When I came up with the idea for Exodus, it wasn’t even an election year. I didn’t want to write a “fiction-mimicking-life type of story. I planned to write a Romantic Suspense which had aspects of domestic terrorism.
As each chapter rolled out, my writing forum members would ask if I was getting inspiration from the current political cycle. That would be a ‘negative’. My original premise came from my time in the Army Reserve in the 80’s. An individual or group had tried to gain access to the reserve center to obtain military equipment. They weren’t successful, thank goodness.
“Truth is stranger than fiction, but it is because Fiction is obliged to stick to possibilities; Truth isn’t. ~ Mark Twain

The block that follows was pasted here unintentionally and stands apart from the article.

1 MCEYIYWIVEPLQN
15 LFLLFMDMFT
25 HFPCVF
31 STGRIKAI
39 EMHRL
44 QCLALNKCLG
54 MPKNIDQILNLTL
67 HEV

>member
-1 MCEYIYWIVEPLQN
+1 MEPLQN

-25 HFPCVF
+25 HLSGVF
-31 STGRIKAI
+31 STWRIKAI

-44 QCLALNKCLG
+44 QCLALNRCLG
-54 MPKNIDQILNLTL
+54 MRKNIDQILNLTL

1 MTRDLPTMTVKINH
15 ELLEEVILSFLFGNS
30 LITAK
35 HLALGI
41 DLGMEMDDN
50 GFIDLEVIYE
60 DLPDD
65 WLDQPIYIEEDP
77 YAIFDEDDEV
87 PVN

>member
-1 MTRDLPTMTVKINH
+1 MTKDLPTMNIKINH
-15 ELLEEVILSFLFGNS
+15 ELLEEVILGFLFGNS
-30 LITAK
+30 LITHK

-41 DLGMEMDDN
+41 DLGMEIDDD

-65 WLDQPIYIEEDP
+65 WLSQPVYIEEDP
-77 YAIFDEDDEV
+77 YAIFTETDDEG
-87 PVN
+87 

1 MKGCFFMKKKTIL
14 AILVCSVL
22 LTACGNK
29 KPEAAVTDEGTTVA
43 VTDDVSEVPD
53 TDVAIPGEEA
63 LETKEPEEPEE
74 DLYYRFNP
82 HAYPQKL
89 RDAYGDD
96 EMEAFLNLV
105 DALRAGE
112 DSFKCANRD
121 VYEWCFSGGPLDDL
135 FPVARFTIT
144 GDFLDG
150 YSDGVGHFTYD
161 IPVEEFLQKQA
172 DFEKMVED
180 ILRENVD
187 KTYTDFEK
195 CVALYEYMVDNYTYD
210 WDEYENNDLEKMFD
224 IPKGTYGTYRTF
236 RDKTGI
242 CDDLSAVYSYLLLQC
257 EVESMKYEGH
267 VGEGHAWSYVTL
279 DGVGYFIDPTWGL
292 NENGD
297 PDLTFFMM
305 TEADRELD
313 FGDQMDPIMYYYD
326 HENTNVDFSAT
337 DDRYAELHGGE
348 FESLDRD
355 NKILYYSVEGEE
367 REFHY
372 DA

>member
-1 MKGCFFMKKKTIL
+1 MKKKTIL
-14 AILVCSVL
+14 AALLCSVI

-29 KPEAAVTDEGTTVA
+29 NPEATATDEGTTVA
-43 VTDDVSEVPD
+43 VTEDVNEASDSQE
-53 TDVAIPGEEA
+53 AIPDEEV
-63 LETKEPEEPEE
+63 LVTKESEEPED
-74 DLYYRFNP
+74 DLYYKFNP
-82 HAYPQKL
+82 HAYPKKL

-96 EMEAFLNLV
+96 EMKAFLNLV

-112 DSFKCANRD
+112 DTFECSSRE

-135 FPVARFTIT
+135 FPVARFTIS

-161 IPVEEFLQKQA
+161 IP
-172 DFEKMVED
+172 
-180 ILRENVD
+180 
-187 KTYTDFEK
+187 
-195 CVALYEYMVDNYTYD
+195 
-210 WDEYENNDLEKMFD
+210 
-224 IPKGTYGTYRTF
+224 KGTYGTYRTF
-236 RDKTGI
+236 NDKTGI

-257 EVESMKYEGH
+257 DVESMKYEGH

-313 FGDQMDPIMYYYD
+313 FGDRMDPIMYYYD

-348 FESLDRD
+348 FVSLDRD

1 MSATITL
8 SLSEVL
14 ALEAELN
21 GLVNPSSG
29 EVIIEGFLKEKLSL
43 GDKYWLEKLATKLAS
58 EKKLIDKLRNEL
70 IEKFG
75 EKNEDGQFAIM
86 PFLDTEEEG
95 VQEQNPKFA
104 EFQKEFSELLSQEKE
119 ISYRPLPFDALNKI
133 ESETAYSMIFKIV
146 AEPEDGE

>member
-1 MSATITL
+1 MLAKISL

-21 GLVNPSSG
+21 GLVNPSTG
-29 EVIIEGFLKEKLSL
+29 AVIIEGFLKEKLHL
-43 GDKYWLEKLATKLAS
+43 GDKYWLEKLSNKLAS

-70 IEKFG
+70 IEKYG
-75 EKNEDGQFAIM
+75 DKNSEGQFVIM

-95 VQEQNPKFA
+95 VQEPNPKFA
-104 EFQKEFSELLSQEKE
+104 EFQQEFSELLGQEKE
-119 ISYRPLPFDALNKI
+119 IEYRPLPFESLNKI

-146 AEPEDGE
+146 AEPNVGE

This led me to research domestic terrorism. I found some mind-blowing statistics about the rapid increase in extremist groups and domestic terrorism over the last two decades. I had no idea.
Violence in the name of political beliefs isn’t a new idea. Think Aaron Burr and Alexander Hamilton’s duel, assassinations or attempts on political figures, and the bombing of the Federal building in Oklahoma in the 90’s, you will find a small sampling of my thought process.
I write fiction. I create plausible and implausible worlds where I decide the outcome. I do think the adage “truth is stranger than fiction” is true. This is a crazy world with unpredictable people, and I’m happy the world isn’t comprised of cookie-cutter people. How dull would the paintings, music, film and books be without the diverse creative citizens of our world.
I can only say, I hope and pray this political season doesn’t reflect my book. If so, we are in for a helluva ride!!
** I’m offering a discount coupon code SE34Q , so you can buy the recently published Exodus on Smashwords for only 99 cents! Follow this link for my book page — Smashwords Offer good through 10/7/16.